NORMAN — Last August, Jim Chastain went home after a doctor’s appointment and told his family he had cancer — again.
The first time Chastain, 44, found out he had cancer was in 2001. The rare form of the disease ultimately led to the amputation of his right arm. This time, it was different.
“Basically, it was a death sentence,” Chastain said. “This time, it was, ‘you’re not going to survive this.’ ”
Doctors told Chastain the longest he would live is four years. It’s been eight months since he got that news. He’s hoping an aggressive form of chemotherapy will put him in a position that will allow him to have surgery that could extend his life even further. He is currently undergoing his 15th round of chemotherapy to fight the cancer that grows in his colon and liver.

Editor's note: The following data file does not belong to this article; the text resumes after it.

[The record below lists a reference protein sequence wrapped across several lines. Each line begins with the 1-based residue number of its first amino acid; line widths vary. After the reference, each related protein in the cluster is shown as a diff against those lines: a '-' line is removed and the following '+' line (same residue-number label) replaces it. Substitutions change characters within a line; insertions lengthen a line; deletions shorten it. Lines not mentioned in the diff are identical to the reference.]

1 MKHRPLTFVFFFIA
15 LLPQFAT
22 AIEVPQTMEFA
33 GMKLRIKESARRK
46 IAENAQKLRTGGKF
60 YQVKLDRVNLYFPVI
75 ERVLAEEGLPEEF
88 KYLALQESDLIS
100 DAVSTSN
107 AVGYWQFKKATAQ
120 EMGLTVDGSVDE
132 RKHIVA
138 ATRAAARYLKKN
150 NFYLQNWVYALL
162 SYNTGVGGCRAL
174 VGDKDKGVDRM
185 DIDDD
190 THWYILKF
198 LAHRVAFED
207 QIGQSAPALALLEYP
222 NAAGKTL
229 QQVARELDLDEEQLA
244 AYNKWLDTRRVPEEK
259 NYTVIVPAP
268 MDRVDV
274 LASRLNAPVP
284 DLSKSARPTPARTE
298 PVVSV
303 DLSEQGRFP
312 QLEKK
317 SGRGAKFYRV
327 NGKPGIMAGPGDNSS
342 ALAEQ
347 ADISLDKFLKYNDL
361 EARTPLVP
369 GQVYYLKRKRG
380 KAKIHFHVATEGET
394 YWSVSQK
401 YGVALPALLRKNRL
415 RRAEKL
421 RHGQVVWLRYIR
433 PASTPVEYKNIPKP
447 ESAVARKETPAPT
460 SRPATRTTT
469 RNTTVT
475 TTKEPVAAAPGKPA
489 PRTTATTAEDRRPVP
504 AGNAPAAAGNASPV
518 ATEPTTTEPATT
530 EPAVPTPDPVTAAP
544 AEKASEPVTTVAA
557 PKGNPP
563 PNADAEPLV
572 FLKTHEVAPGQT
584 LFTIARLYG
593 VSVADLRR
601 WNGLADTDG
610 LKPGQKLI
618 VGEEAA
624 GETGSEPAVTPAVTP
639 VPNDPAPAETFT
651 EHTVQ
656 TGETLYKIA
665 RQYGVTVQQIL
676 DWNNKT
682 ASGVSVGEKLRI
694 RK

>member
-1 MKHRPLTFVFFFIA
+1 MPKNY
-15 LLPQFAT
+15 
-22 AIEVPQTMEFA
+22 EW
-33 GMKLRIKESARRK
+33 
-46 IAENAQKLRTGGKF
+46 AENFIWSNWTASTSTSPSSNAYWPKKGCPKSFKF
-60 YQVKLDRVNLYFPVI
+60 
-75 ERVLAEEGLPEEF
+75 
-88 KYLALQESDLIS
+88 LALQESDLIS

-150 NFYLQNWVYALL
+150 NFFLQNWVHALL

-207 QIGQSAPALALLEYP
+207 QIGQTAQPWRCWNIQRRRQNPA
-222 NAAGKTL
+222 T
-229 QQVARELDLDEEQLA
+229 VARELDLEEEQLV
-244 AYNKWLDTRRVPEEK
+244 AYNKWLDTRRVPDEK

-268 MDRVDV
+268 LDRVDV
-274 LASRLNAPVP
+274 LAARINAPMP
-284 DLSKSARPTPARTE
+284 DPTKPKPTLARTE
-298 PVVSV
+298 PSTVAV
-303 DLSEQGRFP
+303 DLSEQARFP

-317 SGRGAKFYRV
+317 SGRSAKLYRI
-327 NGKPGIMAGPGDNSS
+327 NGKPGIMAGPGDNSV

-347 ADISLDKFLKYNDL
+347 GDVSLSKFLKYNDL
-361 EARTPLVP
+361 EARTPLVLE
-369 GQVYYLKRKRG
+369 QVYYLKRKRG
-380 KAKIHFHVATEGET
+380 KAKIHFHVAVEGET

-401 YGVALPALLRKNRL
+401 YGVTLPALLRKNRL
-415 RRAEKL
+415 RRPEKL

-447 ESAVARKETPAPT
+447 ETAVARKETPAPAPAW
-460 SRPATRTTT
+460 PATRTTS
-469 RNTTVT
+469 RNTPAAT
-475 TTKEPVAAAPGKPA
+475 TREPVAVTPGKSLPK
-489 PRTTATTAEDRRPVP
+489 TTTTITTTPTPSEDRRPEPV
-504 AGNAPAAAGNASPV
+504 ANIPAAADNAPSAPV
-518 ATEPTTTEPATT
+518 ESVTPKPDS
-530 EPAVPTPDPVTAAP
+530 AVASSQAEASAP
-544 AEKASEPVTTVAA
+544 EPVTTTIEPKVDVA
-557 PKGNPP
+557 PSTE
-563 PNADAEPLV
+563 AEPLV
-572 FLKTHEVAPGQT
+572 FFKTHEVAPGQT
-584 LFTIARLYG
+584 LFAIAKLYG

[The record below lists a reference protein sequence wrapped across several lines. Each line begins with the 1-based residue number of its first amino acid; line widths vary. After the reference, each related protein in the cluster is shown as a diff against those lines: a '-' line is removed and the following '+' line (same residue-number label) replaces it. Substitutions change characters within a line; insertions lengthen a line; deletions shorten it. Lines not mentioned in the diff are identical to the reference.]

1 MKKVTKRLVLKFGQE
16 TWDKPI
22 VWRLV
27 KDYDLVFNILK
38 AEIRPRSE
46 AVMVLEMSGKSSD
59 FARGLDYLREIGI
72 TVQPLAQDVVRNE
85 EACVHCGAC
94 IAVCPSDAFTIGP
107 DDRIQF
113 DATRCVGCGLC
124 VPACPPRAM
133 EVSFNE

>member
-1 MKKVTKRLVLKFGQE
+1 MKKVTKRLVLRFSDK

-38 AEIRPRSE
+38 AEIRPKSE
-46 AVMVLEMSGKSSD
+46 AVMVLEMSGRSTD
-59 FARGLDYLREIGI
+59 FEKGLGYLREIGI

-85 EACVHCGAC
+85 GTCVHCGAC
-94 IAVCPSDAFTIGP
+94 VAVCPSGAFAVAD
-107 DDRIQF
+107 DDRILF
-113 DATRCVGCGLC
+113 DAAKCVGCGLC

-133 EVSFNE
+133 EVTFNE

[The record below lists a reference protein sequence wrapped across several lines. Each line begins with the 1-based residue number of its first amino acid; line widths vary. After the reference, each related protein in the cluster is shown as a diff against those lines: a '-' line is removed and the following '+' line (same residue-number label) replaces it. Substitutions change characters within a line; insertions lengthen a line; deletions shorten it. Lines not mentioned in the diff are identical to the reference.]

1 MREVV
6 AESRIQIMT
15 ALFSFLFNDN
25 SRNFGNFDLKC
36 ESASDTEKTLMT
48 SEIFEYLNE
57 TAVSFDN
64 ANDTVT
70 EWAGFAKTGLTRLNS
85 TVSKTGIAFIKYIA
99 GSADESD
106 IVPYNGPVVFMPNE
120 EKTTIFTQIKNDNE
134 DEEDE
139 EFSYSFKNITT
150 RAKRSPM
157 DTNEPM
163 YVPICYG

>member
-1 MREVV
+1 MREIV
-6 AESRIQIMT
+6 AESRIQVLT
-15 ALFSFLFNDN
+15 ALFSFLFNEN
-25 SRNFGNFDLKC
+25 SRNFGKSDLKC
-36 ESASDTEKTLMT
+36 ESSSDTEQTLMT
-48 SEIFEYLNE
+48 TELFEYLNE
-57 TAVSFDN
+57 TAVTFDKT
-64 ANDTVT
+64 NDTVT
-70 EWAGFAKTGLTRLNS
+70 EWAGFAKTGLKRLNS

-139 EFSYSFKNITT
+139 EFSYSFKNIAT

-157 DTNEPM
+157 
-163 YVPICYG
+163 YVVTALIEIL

“It turns out it’s a completely different type of cancer that grows at the top of the colon and metastasized to the liver. Once cancer grows there, it’s hard to get rid of,” he said. “The good news is there are many more treatment options that can make the life expectancy longer, but I was told it’s not curable.”
While Chastain has had a lot of practice dealing with cancer — he got most of the grief, depression and questioning God out of the way the first time — the second time around is no easier.
“It’s a head game. You realize that time is really, really precious now. It’s been precious for five years before that, but now it’s a ticking clock,” he said. “For the most part, it doesn’t get me down. I’m really good at compartmentalizing.”
A husband and father of two, Chastain worries about what will happen to his family if cancer wins this time.